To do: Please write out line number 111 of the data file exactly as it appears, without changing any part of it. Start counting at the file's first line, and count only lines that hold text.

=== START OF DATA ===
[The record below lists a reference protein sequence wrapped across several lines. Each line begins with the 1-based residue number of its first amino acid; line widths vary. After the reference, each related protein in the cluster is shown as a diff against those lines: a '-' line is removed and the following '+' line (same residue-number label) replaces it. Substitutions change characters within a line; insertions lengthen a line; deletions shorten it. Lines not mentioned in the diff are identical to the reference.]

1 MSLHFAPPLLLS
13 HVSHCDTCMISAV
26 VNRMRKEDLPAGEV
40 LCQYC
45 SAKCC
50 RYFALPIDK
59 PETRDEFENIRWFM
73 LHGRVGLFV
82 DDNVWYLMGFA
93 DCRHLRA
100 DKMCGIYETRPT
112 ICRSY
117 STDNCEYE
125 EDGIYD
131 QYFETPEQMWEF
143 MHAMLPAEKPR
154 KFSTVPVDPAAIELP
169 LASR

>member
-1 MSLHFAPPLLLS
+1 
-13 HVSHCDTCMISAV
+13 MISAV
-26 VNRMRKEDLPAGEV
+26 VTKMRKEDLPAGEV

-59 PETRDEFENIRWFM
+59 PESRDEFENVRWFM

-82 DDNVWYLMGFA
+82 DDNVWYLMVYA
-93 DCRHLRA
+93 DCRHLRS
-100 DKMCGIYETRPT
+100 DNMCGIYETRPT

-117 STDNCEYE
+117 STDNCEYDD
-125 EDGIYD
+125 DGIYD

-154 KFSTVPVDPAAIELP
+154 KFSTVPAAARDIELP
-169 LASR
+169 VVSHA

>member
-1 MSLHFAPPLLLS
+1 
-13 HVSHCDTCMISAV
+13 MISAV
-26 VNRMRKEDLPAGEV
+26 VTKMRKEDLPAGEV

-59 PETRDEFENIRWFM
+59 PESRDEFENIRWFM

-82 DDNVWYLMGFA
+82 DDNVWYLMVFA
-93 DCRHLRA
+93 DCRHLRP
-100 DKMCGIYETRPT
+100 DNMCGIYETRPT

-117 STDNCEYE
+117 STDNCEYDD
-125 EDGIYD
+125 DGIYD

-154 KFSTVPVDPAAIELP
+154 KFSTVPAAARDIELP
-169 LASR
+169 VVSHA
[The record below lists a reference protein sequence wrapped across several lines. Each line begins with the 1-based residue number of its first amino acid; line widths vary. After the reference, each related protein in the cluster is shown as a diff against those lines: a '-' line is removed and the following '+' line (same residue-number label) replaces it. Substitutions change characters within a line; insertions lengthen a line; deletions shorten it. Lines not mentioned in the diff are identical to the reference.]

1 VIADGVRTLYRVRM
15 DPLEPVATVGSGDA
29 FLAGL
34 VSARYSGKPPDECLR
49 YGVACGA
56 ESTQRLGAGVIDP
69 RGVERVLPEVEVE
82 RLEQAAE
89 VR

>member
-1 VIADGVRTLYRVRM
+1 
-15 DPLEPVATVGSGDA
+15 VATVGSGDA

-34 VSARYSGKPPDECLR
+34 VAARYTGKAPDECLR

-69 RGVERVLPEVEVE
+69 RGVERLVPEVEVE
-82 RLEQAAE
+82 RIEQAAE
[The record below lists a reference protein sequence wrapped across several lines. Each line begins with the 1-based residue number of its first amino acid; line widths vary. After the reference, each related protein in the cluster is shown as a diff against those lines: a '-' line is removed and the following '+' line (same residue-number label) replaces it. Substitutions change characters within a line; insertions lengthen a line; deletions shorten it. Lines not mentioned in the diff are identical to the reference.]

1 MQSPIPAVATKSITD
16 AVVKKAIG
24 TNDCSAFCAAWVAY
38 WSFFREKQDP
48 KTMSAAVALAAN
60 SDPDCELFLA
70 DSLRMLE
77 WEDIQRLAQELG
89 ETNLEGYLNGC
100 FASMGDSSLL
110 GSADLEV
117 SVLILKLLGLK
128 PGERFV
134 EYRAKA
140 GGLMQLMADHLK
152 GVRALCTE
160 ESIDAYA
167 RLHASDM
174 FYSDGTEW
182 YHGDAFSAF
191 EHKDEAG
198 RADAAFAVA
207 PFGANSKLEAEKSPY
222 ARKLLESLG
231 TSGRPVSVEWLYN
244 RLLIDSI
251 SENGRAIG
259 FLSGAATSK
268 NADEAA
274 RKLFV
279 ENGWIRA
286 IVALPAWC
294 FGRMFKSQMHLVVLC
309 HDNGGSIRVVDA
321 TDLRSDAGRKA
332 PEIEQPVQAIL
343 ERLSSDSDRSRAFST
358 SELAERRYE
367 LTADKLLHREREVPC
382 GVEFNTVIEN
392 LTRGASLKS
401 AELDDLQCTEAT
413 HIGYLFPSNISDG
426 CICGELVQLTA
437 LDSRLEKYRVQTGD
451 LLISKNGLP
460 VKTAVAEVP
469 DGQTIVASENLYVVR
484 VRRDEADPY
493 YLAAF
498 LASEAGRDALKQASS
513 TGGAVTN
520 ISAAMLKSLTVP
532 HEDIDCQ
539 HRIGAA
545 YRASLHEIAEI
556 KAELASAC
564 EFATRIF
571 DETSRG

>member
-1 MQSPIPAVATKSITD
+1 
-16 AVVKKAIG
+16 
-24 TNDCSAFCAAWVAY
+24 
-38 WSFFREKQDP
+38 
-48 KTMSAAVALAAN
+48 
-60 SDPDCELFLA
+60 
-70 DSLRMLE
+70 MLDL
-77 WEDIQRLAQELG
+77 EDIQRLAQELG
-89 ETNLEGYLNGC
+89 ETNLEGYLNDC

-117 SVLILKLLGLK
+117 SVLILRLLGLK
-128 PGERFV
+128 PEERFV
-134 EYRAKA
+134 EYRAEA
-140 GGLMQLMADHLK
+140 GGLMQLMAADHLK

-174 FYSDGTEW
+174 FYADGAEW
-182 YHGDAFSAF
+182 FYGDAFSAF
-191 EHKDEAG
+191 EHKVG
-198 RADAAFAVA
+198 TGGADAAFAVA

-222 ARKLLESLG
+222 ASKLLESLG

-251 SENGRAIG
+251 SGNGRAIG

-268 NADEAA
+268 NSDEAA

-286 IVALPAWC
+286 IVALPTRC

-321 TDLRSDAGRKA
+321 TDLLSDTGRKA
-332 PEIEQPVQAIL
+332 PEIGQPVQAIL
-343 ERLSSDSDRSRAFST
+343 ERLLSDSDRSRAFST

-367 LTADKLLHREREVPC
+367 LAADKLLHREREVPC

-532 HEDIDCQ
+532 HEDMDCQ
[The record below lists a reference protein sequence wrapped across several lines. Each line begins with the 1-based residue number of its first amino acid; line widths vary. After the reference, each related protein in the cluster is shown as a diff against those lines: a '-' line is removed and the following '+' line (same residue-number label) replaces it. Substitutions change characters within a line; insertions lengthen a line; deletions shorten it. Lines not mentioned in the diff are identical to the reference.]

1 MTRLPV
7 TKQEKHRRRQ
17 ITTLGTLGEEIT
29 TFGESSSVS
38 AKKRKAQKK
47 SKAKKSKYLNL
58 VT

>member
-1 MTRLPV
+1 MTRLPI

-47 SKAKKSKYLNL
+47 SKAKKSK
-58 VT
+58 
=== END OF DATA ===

222 ARKLLESLG